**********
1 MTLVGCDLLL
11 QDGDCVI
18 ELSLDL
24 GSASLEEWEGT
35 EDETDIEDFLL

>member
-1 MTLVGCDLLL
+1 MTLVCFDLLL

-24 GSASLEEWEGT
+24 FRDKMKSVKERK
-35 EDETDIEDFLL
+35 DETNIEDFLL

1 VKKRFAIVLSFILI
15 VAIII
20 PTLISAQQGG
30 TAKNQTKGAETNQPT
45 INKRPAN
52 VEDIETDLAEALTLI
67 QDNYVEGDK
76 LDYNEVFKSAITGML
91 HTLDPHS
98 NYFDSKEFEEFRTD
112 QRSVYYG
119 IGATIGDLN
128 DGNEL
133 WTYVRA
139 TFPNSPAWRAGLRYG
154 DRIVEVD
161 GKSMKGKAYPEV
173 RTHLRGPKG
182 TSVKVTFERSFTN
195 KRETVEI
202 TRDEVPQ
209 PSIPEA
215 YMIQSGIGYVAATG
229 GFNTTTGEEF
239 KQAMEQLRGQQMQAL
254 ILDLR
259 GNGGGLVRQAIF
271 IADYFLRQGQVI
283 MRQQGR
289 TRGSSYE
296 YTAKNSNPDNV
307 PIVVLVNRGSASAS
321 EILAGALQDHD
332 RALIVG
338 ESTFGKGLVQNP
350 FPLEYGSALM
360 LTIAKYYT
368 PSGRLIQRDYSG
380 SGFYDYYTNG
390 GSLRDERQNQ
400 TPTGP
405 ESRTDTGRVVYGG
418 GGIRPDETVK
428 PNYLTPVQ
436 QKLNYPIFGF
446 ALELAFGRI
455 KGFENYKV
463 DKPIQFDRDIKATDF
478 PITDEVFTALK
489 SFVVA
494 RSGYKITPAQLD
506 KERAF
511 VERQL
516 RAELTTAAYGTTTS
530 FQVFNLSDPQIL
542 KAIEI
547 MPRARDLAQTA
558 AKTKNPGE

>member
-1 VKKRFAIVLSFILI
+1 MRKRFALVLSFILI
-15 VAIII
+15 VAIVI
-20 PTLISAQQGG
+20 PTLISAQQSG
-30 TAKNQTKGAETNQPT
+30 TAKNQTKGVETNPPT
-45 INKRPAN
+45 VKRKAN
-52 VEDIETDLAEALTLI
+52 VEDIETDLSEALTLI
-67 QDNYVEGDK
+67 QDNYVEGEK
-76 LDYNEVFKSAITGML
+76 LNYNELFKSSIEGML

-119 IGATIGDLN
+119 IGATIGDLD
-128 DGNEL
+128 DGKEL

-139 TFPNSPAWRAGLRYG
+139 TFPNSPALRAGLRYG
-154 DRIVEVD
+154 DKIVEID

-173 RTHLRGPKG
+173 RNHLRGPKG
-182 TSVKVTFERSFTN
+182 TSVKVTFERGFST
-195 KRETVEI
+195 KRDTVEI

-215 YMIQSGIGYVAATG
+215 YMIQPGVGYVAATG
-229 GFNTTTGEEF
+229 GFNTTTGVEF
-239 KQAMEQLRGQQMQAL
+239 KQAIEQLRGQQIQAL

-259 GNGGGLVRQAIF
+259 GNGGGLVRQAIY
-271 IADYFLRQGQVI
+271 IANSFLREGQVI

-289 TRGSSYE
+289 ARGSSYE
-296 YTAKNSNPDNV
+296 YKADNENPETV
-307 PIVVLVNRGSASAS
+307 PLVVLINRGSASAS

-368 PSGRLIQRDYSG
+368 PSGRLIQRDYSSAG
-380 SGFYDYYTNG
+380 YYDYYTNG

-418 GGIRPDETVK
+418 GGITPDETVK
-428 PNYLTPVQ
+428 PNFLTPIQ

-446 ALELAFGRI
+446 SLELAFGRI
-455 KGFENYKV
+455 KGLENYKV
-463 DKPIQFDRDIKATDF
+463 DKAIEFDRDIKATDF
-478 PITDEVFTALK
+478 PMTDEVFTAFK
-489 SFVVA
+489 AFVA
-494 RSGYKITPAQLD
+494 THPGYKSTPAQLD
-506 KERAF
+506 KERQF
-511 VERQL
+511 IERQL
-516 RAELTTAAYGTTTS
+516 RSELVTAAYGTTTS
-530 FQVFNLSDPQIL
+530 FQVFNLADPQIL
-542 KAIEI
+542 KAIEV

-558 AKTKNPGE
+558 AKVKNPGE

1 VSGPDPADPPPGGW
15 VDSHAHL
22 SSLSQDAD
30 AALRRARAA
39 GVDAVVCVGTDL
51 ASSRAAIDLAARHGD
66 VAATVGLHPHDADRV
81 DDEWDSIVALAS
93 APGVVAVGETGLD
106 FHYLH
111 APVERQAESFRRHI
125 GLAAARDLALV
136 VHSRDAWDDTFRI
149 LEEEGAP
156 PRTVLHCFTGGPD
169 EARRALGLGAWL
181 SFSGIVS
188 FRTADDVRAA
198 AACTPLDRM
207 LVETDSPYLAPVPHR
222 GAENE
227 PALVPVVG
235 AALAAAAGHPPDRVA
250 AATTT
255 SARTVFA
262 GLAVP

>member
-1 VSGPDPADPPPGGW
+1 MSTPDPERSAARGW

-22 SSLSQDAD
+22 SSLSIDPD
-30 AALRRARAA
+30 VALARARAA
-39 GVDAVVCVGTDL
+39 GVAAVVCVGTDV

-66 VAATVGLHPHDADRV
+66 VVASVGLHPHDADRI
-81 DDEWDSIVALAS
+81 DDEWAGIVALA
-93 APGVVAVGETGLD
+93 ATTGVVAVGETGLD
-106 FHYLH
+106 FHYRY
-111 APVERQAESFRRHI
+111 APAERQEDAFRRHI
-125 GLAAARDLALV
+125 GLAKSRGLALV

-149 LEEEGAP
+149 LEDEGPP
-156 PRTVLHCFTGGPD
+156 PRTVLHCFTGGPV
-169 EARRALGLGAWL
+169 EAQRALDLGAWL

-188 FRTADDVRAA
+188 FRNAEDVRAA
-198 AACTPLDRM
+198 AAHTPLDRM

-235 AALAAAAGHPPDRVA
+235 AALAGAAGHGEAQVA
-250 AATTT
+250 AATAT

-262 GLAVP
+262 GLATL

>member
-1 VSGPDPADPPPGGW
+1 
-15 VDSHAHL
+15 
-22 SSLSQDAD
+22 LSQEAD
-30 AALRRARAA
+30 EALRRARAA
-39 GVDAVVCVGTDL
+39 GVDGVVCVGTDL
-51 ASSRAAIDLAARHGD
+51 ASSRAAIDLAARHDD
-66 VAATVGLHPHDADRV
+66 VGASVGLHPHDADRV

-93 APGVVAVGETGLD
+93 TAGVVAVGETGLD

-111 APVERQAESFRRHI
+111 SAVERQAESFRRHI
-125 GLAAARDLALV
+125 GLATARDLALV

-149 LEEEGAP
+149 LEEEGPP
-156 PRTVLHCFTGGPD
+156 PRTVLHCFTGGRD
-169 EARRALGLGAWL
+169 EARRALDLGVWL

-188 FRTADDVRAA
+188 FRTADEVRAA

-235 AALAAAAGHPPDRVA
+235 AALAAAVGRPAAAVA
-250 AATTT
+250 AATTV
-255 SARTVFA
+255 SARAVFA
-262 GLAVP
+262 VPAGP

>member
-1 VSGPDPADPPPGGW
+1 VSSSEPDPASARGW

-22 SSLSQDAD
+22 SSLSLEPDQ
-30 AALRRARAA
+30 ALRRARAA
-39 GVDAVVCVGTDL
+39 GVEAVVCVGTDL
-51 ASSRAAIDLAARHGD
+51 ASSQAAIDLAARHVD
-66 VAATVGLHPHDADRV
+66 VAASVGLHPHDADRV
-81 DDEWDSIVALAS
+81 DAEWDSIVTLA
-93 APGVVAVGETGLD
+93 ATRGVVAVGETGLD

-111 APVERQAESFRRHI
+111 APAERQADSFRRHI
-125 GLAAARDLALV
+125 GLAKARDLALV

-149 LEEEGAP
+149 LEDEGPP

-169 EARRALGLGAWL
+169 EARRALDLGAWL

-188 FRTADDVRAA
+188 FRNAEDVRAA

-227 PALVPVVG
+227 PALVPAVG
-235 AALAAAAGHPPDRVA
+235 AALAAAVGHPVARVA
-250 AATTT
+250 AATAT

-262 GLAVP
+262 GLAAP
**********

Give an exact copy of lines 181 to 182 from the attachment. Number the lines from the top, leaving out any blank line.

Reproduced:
-30 AALRRARAA
+30 VALARARAA